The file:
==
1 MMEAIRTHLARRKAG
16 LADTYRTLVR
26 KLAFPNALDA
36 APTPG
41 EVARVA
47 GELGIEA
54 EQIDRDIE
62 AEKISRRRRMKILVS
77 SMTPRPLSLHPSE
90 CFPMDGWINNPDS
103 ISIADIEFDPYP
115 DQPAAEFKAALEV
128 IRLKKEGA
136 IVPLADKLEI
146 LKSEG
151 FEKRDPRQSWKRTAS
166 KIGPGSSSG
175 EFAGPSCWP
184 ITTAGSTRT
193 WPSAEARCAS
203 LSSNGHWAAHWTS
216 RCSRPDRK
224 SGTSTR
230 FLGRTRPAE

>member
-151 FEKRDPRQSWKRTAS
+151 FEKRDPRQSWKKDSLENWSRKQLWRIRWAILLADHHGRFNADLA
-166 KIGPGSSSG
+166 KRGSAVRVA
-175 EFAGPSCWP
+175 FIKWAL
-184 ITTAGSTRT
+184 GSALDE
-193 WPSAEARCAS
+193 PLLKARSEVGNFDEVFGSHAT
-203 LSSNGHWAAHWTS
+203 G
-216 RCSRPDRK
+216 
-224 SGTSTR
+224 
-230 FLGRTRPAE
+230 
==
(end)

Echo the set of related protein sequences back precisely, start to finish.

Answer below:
1 MMEAIRTHLARRKAG
16 LADTYRTLVR
26 KLAFPNALDA
36 APTPG
41 EVARVA
47 GELGIEA
54 EQIDRDIE
62 AEKISRRRRMKILVS
77 SMTPRPLSLHPSE
90 CFPMDGWINNPDS
103 ISIADIEFDPYP
115 DQPAAEFKAALEV
128 IRLKKEGA
136 IVPLADKLEI
146 LKSEG
151 FEKRDPRQSWKRTAS
166 KIGPGSSSG
175 EFAGPSCWP
184 ITTAGSTRT
193 WPSAEARCAS
203 LSSNGHWAAHWTS
216 RCSRPDRK
224 SGTSTR
230 FLGRTRPAE

>member
-151 FEKRDPRQSWKRTAS
+151 FEKRDPRQSWKKDSLENWSRKQLWRIRWAILLADHHGRFNADLA
-166 KIGPGSSSG
+166 KRGSAVRVA
-175 EFAGPSCWP
+175 FIKWAL
-184 ITTAGSTRT
+184 GSALDE
-193 WPSAEARCAS
+193 PLLKARSEVGNFDEVFGSHAT
-203 LSSNGHWAAHWTS
+203 G
-216 RCSRPDRK
+216 
-224 SGTSTR
+224 
-230 FLGRTRPAE
+230 